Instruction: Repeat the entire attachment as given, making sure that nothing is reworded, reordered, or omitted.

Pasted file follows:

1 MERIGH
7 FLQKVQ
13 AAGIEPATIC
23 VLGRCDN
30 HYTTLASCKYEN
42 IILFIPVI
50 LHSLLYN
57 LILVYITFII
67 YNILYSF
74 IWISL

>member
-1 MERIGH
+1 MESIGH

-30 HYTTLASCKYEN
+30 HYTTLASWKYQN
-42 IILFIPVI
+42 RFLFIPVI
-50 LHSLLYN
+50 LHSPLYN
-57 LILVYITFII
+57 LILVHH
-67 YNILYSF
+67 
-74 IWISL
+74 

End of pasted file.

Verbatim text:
1 MERIGH
7 FLQKVQ
13 AAGIEPATIC
23 VLGRCDN
30 HYTTLASCKYEN
42 IILFIPVI
50 LHSLLYN
57 LILVYITFII
67 YNILYSF
74 IWISL

>member
-1 MERIGH
+1 MESIGH

-30 HYTTLASCKYEN
+30 HYTTLASWKYQN
-42 IILFIPVI
+42 RFLFIPVI
-50 LHSLLYN
+50 LHSPLYN
-57 LILVYITFII
+57 LILVHH
-67 YNILYSF
+67 
-74 IWISL
+74 